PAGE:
CITY OF SAN FERNANDO — Catholic priest Eddie Panlilio vowed to make the Kapampangan the “example of a new morning of politics in our country hungry for change” when he took his oath as Pampanga governor on Saturday.
As he did when he filed his certificate of candidacy on March 29, Panlilio and his supporters attended a mass at his old parish in Betis, Guagua town. At 10:30 a.m., he marched from a slum area across the provincial capitol, pushing a wooden cart carrying five children.
At 11:15 a.m. Associate Justice Consuelo Ynares-Santiago of the Supreme Court administered the oath to Panlilio. The governor laid his left hand on a Bible held by a farmer’s son.
For what always used to be a formal event here, Panlilio, 53, wore only a sampaguita garland, a white shirt with a collar, denim pants and leather sandals.
Some 3,000 of his supporters came, bringing food for the occasion. They released some 200 balloons when the ceremony was over.
Panlilio took the oath together with five provincial board members on a stage. Behind them, a large photograph of Mt. Arayat and a young boy running amid a rice field ready for harvesting loomed as a backdrop.
Speaking in Kapampangan, he summed up the thrusts of his administration in the following terms: “An honest and responsive government, a real and full commitment, a capitol for the poor. We are Kapampangans with dignity and pride.”
For honest governance, he said he and the provincial board agreed to review the development and investment plan and study further the budget.
He vowed to “clean very well the system” of collecting quarry taxes that will finance programs, especially roads and other infrastructures that will invite more investments for the people.
“We will open the capitol to all our people. We will open our books to all of you. We will open the bidding of projects to all concerned. We will open service to all those who seek it. I will open even my office and you will simply find in there present your new working governor,” he said.
“HEAL” – an acronym for health, education and livelihood — is his program for responsive government.
In his first 100 days in office, Panlilio said his administration will propose a new socialized medical care, start improving public school facilities and begin a feeding program for schoolchildren.
“Most importantly, we will see to it that all our students will graduate… and that their knowledge is competitive and sufficient to meet the demands of our country or the outside countries,” he said.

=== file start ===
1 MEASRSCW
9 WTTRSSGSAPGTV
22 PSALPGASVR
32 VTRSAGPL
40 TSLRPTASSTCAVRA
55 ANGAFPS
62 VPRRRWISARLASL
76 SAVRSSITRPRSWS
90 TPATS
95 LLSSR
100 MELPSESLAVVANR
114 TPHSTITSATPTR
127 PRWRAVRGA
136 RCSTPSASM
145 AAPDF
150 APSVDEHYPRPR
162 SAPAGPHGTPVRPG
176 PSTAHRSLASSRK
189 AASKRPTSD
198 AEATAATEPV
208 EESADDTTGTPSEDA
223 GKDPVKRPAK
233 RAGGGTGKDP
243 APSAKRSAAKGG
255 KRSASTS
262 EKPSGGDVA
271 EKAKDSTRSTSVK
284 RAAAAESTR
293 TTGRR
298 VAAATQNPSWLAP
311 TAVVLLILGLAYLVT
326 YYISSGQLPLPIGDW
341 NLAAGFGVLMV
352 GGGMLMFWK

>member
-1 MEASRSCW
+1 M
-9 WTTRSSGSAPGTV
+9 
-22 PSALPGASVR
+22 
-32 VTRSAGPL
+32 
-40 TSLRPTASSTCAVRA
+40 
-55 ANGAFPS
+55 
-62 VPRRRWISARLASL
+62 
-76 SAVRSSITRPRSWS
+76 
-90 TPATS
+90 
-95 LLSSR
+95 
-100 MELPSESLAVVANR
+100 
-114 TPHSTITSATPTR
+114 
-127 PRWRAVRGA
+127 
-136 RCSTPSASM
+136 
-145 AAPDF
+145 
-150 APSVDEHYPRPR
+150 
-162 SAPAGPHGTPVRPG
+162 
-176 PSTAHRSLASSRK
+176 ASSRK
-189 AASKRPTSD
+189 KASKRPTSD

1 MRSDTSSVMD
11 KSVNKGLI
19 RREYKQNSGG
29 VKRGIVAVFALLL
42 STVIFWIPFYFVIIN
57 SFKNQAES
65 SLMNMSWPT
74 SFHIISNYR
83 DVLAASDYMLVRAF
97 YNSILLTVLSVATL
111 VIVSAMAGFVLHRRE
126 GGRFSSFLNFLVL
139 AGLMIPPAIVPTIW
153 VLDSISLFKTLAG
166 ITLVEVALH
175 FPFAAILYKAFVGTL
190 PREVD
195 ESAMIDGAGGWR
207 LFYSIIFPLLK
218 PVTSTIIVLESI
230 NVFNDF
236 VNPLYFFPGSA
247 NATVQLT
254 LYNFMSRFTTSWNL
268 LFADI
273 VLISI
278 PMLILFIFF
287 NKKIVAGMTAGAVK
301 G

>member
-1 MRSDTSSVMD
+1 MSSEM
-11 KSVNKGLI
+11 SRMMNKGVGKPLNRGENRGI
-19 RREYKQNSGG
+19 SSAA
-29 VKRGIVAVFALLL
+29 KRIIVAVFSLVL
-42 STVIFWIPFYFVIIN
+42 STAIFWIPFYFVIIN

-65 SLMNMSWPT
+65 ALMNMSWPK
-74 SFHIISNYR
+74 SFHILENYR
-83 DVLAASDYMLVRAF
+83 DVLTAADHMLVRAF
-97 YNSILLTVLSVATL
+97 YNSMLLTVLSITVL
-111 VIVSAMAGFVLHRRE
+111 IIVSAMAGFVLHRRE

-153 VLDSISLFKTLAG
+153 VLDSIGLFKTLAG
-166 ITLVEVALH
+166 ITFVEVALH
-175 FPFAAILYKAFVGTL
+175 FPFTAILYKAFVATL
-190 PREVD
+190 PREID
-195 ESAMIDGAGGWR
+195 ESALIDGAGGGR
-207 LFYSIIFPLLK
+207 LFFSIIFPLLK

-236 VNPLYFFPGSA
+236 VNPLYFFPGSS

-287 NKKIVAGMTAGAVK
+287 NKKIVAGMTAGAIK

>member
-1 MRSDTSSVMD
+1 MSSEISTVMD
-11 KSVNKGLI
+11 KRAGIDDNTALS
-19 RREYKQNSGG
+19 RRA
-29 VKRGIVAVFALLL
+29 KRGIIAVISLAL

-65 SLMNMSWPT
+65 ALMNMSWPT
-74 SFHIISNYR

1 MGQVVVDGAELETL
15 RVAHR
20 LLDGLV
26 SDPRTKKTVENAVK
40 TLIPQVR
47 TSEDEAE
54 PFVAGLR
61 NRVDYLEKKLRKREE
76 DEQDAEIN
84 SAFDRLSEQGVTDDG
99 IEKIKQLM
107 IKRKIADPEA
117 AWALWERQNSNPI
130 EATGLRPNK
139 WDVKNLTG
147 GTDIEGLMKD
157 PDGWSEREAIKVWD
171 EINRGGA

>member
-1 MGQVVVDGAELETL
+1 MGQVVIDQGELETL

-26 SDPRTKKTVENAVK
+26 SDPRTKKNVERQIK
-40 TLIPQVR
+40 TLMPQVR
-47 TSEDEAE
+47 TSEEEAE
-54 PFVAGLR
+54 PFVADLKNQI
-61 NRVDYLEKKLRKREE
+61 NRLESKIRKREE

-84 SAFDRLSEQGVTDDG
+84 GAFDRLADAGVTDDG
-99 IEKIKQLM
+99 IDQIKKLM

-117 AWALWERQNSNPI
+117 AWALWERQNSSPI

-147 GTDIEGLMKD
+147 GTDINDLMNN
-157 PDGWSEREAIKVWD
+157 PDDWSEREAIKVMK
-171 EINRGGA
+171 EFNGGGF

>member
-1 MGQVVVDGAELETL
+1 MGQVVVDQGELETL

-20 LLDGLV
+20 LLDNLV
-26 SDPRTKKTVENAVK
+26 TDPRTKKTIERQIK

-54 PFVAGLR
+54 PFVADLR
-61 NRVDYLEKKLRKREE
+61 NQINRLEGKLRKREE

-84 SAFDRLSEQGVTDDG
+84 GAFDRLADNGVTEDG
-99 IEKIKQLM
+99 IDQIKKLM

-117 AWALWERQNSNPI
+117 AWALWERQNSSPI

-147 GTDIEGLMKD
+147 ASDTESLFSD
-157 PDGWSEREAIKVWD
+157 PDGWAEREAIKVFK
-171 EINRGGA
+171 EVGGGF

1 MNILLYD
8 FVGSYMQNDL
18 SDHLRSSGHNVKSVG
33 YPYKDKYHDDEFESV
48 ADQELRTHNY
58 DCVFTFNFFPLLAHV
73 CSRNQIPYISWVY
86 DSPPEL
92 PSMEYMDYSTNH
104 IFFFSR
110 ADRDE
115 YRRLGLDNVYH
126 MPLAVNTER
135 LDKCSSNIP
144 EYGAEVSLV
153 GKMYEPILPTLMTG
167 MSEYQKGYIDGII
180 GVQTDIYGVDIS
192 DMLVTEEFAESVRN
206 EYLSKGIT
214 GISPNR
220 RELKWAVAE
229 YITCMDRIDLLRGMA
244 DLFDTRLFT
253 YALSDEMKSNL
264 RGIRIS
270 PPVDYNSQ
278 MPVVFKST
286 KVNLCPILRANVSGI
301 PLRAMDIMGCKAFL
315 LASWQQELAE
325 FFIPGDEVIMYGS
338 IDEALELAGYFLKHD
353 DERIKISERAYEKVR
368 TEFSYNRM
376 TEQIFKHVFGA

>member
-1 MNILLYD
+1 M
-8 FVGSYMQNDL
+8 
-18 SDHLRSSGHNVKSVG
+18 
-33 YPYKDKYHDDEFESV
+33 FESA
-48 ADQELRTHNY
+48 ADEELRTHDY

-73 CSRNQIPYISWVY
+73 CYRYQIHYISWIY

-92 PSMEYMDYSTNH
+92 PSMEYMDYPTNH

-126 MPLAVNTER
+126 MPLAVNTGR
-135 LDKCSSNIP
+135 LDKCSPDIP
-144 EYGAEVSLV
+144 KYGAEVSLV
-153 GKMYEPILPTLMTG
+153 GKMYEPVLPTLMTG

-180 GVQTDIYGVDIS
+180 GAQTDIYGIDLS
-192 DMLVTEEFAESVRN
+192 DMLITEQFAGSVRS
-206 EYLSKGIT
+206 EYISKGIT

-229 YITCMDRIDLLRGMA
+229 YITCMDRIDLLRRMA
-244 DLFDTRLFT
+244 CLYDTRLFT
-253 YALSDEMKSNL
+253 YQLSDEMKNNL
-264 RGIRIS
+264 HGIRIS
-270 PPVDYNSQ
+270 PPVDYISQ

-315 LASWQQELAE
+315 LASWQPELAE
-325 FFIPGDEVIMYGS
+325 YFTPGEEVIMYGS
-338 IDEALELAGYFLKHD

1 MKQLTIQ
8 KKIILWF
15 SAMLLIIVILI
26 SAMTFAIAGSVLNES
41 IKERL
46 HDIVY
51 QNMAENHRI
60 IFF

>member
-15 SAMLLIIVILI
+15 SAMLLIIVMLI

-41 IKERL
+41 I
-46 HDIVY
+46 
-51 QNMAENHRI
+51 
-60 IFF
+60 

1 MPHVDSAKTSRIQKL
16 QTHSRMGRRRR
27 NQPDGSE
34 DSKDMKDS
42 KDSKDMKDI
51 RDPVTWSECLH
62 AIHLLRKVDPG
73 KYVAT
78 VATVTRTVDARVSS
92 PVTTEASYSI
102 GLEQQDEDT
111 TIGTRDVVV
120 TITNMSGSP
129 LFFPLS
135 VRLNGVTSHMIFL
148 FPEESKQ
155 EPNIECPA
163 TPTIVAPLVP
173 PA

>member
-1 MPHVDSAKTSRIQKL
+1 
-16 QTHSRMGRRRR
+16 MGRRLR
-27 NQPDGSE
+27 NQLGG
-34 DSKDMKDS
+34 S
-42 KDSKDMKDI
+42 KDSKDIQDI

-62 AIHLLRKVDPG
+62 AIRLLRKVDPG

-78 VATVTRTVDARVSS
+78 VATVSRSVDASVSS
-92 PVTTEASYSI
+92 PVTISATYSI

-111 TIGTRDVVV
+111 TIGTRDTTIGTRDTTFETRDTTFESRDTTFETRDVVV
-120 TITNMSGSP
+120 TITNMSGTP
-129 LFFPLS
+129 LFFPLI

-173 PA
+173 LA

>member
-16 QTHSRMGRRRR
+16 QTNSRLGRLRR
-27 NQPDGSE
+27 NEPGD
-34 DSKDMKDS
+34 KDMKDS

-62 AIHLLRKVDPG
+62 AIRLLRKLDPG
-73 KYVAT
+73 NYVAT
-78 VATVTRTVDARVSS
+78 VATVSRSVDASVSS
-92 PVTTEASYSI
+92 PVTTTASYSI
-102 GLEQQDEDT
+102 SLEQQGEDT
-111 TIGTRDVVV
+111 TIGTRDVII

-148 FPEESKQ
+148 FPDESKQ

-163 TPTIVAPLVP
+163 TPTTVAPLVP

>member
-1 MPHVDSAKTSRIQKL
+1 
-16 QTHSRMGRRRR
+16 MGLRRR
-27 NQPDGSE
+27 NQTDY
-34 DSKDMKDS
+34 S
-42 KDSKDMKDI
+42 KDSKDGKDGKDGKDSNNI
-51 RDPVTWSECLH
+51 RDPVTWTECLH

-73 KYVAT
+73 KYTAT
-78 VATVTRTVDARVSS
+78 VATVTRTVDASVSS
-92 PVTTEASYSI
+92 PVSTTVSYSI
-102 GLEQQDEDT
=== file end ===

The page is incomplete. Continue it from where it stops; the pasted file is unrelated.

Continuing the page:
Microfinancing, he said, will give opportunities for jobless and poor people the means to earn a living.
“I will no longer speak on jueteng. You know my stand on this issue. If we could really concentrate and develop these programs on health, education and livelihood, people will forget about putting their bets on this infamous numbers game in our province,” he said.
Pampanga Archbishop Paciano Aniceto did not attend the rites as he officiated at the ordination of a priest. Outgoing Gov. Mark Lapid, reelected Vice Gov. Joseller Guiao and most of provincial board members and mayors were also absent.
In Pangasinan, Gov. Amado Espino Jr. vowed to bring the capitol to the people to whom, he said, “it rightfully belongs.”
In his inaugural address, Espino said the tradition of allowing people to take pains in trooping to the provincial government offices to air their problems must be reversed.
“Government must not only be accessible. It must be able to reach out to even the remotest places where attention is needed most,” said Espino, a two-term representative of Pangasinan’s second district.
Espino took his oath of office at the provincial capitol in the capital town of Lingayen. His oath was administered by Jonjon Montemayor, barangay captain of Malanay in Sta. Barbara town.
“In taking my oath [before] a leader of my personal choice — the youngest among Pangasinan’s 1,364 barangay captains — I wanted to convey the message that the governor is only as great as the lowliest official in our province,” Espino said.
He said that as a young man, he had often gazed at the capitol “almost with awe and veneration.”
“Not even in my wildest [imagination] as a poor boy from the small town of Bautista, Pangasinan, had I expected that someday I would stand before it as an elected governor of the province,” Espino said.
“My first act as governor is to listen… seek out the needs and concerns of our people,” he said.
In Cagayan, no oath taking rites for governor were held on Saturday as the Commission on Elections has yet to resolve the controversy in the contest between Gov. Edgar Lara and Alcala Mayor Alvaro Antonio.
“Whoever will be favored by the final canvassing for the gubernatorial seat in Cagayan will find himself [drawn] into a long court battle,” said Lara.
Lara said he expected Vice Gov. Leonides Fausto to take over as acting governor until the Comelec resolves the issue.
The provincial board of canvassers stopped the canvassing of results for the gubernatorial race and asked the Comelec to authorize the board to exclude the tally from Lallo town because of alleged falsification of entries in the certificate of canvass.
The provincial board of canvassers, however, has yet to reconvene and proclaim the winner.
In Baguio City, Mayor Reinaldo Bautista Jr. and Rep. Mauricio Domogan said teamwork and citizen participation would be the key in their respective terms.
Bautista asked residents to participate in his administration’s policymaking process and to share in the responsibility of governance as the city prepares to celebrate its centennial in 2009.
“[We should] start by working together… Each of you is a member of my team now — that is Team Baguio,” said Bautista in his inaugural address on Saturday.